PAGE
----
The Texas school shooting has prompted questions among Los Angeles area parents about school security measures that could prevent similar violence on their children’s campuses. School officials tried to be reassuring — explaining how they work to keep children safe. But they could not make ironclad pledges.
“Moments like these force us as educators to reevaluate our safety measures,” said Gudiel Crosthwaite superintendent of the Lynwood Unified School District. “As more information becomes available, we will collaborate with local authorities to reevaluate our safety measures and protocols and make the necessary adjustments. Kids and staff should not worry about their personal safety at school.”
He added: “After these type of incidents, anxiety increases and everyone wants a police officer at a school, but that alone will not solve nor stop these incidents. Our country has a long-troubled history with guns in schools and we have to raise our kids differently and hold elected officials and gun companies accountable because they too are responsible for the loss of life.”
Here is more of what school officials and experts have to say.
What works best to keep schools safe?
There is broad agreement that prevention is the best tool. This can take the form of “see something, say something” campaigns, enhanced counseling and anti-bullying efforts.
School officials often point to steps that could be taken outside of education, including gun-control laws and background checks for gun purchases. Solutions preferred from the political right include arming teachers.
Law enforcement is typically the last line of defense. Investigators often track social media.
Having officers on campus has sparked much debate. Researchers cite examples where officers have contributed to a negative school climate. But other experts say that well-trained officers — who nurture positive relationships and support counseling efforts — can have a positive impact.
How safe are schools?
Schools are likely safer than many places that people gather including stores, markets, street fairs and outdoor public events. At schools, staff members pay close attention to strangers and stay alert for people who don’t belong on campus. There’s also attentiveness to employees and students who appear to be struggling with mental-health issues.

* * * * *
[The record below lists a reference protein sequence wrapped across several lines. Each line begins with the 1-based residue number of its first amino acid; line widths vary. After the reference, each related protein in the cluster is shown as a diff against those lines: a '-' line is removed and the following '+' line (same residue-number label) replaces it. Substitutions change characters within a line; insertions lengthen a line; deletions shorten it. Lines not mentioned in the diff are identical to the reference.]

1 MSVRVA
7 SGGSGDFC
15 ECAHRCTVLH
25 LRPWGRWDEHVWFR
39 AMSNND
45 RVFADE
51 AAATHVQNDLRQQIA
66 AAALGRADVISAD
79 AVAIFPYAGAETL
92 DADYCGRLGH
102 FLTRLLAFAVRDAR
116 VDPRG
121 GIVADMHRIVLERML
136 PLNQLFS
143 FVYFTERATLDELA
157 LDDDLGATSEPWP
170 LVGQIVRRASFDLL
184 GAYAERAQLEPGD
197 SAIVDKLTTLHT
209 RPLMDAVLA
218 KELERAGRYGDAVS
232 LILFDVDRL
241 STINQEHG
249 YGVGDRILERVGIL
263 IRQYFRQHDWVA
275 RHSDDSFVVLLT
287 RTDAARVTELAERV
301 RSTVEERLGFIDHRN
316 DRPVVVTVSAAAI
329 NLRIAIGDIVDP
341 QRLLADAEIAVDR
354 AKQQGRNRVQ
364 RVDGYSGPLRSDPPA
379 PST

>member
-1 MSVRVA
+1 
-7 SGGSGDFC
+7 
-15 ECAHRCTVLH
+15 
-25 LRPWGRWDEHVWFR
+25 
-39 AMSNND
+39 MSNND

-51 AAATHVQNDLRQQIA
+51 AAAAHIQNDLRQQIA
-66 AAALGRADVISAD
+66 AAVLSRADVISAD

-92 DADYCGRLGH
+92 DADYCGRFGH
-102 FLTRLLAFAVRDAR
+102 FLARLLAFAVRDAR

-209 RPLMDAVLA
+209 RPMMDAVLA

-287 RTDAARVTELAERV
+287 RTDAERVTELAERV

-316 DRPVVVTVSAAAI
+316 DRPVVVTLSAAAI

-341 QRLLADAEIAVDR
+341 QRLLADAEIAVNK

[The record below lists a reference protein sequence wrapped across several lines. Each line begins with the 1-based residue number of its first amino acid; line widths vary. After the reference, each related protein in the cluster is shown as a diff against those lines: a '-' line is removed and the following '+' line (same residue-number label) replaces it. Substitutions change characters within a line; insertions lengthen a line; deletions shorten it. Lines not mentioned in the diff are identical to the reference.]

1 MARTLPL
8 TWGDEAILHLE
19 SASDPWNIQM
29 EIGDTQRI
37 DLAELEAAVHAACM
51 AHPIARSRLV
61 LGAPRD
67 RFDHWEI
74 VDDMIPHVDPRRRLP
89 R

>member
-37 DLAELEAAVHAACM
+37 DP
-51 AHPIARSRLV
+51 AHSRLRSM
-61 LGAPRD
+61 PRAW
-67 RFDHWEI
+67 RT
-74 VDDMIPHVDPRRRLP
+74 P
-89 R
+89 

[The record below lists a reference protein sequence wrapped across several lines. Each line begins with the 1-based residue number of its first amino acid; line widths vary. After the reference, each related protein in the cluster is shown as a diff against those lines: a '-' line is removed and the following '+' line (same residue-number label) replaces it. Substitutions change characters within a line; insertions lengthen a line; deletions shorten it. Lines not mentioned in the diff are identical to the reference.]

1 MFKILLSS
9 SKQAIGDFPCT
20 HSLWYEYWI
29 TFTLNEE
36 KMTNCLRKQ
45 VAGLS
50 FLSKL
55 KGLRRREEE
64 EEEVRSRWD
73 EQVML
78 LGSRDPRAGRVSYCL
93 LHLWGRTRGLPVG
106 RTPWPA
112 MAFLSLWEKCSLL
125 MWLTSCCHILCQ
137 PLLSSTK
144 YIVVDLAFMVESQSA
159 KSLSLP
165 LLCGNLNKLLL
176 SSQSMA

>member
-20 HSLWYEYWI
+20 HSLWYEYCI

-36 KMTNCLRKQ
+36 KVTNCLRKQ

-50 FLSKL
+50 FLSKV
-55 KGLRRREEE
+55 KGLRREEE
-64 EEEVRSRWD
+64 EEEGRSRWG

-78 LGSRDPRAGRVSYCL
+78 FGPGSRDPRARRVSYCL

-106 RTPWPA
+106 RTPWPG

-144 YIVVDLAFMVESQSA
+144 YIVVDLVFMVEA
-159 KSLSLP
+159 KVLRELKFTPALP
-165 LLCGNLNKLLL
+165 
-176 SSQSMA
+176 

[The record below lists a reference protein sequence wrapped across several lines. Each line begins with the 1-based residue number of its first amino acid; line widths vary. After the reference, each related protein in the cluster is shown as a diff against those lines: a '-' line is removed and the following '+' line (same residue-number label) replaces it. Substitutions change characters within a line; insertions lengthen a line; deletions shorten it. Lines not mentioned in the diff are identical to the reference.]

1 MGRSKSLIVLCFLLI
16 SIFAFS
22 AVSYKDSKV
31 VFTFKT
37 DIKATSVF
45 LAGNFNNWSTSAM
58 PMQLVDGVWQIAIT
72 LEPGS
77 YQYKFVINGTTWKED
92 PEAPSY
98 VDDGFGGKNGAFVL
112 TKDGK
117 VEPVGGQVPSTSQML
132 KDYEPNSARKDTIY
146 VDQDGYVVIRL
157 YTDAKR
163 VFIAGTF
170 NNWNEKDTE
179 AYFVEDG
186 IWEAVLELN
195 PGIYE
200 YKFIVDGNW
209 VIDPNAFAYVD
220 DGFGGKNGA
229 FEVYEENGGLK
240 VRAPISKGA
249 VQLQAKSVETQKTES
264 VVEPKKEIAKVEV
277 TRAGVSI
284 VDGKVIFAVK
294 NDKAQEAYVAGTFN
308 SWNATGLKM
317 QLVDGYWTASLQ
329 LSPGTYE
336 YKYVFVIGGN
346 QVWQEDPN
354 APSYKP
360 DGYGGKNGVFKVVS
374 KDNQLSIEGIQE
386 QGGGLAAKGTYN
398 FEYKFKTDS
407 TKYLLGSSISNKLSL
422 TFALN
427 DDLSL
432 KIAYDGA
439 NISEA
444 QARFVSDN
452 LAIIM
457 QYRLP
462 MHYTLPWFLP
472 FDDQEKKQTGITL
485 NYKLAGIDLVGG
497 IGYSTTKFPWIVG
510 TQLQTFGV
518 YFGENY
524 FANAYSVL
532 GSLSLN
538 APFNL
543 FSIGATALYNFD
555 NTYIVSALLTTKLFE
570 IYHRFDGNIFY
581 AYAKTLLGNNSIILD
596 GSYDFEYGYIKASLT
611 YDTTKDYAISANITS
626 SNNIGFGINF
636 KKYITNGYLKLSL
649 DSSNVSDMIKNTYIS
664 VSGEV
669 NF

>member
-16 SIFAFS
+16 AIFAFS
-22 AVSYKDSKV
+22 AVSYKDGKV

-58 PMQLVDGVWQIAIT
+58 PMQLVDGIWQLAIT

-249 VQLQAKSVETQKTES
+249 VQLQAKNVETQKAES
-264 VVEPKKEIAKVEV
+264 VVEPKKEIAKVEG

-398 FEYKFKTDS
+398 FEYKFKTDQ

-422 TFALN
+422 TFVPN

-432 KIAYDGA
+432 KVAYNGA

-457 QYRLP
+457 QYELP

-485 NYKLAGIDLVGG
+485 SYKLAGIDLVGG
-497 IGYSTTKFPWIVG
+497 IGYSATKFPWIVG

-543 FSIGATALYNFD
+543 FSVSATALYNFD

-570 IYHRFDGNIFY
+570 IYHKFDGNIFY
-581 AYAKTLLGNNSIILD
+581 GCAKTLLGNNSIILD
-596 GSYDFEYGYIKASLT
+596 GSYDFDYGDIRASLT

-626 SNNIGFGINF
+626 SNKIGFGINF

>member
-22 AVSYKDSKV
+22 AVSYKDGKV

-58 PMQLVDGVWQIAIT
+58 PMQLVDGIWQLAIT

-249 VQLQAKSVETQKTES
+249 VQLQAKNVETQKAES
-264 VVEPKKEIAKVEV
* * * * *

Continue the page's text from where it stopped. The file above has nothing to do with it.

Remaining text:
In addition, campuses are generally locked-up places — especially in Southern California. At many campuses doors are locked for most of the school day.
Officials repeatedly assert that schools are safer than the surrounding community.
Campuses also are supposed to be safe havens from bullying and threats on the inside. Much progress has been made in recognizing the seriousness of bullying and taking action to prevent it, said Professor Ron Avi Astor, an expert in school violence at UCLA’s Luskin School of Public Affairs. He noted that it’s difficult to measure how much violence has been prevented, both in terms of bullying and its repercussions.
Do schools have campus police officers to protect them?
The general answer is no.
The nation’s second-largest school system, Los Angeles Unified, has had the second-largest police force in the country, but it was always spread thin on a school-by-school basis. Typically, one officer was assigned to a high school and an officer would be split between two middle schools. Elementary schools had roving patrols.
Under recent policy changes, the school system has removed officers from campus and reduced the size of the force, extending the range for the remaining patrol officers.
Why did L.A. Unified and other districts cut or eliminate school police?
The L.A. school board took this step in response to student and community activists who said the presence of police on campus criminalized students, especially Black and Latino students. Activists stepped up their calls to eliminate school police in the wake of the killing of George Floyd by a Minneapolis police officer two years ago.
A board majority voted to reduce school police funding by 35% and instead directed more funding to campus climate counselors and Black student achievement initiatives. The action was taken without an evaluation of ongoing security needs. Activists continue to pursue the full elimination of the department.